LONDON - A British university has been facing accusations of discriminating against its Muslim students, following its sudden decision to shut their prayer room on campus.
We feel we are being unjustly targeted, Wasif Sheikh, a Muslim student at City University, told The BBC on Friday, February 22.
Studying at City University, Sheikh was one of the Muslim students who were shocked by the decision of their university to shut their prayer room.
The decision followed a statement from the university saying it needed to be sure of the "appropriateness" of what was being discussed in sermons as authorized university events.
It said it also needed to be assured that all "students eligible to deliver" prayers and sermons "are considered equally and given the opportunity to do so".
"The university could not continue to condone an activity taking place on its premises where it cannot exercise reasonable supervision, the statement added.
Suspicions surrounding the content of the sermons followed a report released three years ago by Quilliam Foundation think tank.
It claimed hard line views and a confrontational atmosphere were being encouraged.
"If there was no past history at the university, I think what the students are saying would sound extremely reasonable. However, there has been quite a vicious and nasty history there, Dr Usama Hasan from the Quilliam Foundation.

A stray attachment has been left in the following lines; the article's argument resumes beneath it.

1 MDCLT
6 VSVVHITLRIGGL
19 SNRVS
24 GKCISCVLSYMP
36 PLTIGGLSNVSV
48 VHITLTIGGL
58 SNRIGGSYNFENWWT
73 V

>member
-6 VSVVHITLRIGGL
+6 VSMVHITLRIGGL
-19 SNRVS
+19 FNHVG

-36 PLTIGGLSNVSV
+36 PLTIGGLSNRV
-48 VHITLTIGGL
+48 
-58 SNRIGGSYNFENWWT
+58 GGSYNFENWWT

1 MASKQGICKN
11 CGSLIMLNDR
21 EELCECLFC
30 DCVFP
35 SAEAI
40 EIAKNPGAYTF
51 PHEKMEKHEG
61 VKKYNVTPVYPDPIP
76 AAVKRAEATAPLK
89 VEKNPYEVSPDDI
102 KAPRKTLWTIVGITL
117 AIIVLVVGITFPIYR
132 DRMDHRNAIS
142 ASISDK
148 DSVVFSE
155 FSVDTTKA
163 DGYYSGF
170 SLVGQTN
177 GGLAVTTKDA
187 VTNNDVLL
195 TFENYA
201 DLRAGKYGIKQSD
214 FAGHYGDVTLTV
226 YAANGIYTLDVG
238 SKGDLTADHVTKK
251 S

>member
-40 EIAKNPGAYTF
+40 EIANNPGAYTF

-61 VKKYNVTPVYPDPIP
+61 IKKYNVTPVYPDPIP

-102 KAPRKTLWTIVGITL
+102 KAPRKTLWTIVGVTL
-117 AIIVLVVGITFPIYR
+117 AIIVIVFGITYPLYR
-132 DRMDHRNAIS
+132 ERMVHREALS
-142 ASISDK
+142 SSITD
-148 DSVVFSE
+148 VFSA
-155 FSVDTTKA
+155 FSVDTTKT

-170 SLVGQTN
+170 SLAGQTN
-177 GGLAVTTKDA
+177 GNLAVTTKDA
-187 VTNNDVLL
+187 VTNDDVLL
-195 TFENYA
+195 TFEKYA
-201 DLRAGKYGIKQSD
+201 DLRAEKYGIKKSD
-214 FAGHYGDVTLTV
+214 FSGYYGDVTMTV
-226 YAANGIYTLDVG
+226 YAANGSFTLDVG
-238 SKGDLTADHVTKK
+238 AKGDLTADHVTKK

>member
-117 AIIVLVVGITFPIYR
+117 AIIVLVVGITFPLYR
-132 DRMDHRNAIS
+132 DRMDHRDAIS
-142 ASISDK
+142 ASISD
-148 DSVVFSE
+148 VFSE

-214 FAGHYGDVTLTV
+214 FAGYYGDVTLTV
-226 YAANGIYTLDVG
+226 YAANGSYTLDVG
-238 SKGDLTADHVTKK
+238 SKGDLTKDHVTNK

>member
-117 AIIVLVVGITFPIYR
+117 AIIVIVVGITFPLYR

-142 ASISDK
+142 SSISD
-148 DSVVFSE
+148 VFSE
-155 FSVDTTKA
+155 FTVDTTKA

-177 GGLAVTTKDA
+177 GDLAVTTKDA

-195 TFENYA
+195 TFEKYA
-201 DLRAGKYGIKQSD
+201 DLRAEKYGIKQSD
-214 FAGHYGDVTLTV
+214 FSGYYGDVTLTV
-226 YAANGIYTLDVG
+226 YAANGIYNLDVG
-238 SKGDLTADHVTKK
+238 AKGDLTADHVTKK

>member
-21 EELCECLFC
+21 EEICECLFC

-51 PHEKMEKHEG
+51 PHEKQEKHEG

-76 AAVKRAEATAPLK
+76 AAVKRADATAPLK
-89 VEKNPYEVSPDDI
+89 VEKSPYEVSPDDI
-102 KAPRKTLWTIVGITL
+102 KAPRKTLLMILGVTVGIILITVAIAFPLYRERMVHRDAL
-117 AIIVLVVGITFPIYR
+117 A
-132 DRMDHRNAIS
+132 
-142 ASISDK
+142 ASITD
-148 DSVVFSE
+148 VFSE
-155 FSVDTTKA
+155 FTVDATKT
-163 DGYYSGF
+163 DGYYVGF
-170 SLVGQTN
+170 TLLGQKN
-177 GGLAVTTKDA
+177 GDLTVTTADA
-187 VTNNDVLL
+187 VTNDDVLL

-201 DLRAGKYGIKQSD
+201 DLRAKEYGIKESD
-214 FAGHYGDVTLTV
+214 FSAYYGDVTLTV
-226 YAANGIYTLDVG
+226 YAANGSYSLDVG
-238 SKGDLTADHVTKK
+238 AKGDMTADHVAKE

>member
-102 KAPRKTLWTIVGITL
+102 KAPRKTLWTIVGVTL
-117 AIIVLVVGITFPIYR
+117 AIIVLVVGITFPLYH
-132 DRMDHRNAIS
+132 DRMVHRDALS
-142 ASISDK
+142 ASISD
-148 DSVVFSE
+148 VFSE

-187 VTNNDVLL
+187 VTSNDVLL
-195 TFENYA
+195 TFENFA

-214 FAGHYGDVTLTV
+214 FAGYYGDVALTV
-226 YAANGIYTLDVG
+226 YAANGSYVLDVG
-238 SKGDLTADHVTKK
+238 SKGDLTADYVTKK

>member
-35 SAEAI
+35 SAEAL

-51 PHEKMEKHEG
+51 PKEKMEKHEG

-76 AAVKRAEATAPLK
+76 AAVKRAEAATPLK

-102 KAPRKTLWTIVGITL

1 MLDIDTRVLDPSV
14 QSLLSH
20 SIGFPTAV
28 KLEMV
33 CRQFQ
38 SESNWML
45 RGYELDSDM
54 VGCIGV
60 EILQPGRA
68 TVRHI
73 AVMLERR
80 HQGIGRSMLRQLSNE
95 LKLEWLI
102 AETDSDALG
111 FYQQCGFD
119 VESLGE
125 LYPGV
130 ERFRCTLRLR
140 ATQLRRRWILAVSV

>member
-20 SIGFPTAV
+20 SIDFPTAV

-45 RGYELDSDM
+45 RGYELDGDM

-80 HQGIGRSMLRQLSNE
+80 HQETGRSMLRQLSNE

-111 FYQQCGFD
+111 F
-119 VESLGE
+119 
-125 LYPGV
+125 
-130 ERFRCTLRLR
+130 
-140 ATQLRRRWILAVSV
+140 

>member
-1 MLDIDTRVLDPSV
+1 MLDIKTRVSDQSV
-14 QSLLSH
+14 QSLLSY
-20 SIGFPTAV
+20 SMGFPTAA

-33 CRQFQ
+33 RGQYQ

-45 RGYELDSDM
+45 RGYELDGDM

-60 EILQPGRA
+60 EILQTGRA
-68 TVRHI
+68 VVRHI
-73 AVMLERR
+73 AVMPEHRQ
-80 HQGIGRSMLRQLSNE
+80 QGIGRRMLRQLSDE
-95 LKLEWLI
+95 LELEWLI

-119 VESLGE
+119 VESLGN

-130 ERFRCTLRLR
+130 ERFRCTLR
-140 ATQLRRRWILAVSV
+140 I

"They have to deal with that and give a bit more to the university.
"Both sides need to compromise here and negotiate with some difficult conversations."
Yet, there was no evidence those views are still being spread now.
Britain is home to a sizable Muslim minority, estimated at nearly 2.5 million.
There are 400,000 Muslim students in British schools, according to the Muslim Council of Britain (MCB).
There are nearly 90,000 Muslim students studying in higher education institutions in the European country.
Confirming that they were "unjustly targeted", the students formed a group titled Muslim Voices on Campus, calling on the university to reverse its decision.
All of our sermons are open, we welcome all students and all staff.
"But when you start submitting your sermons to be monitored and scrutinized then there's a chance for it to be dictated what's allowed and what's not allowed.
We, as students, don't accept that, he added.
In 2008, a Cambridge University study found that young British Muslims on university campuses represent a generation of well-integrated citizens rather than disaffected extremists.
Their study, based on detailed interviews with students in London, Cambridge and Bradford, concluded that fears of campus extremism were very much "exaggerated" and Muslim students are more likely to join Amnesty International than Al-Qaeda.
Yet, a new cache of documents for security high sensitive information revealed in 2011 that Muslim students were victims of unjustified monitoring inside british campuses.
The Unileaks, dubbed after the famous whistleblower website WikiLeaks, published over 200 internal documents for University of Nottingham and the Government last June 12.
The cache of documents includes highly sensitive material, for example, from the Met Police Special Branch, the Crown Prosecution Service (CPS), the Home Office and Dept for Universities (BIS) and others.
The released Unileaks also details techniques deployed to monitor Muslim students four days after the Government published its Prevent terrorism strategy.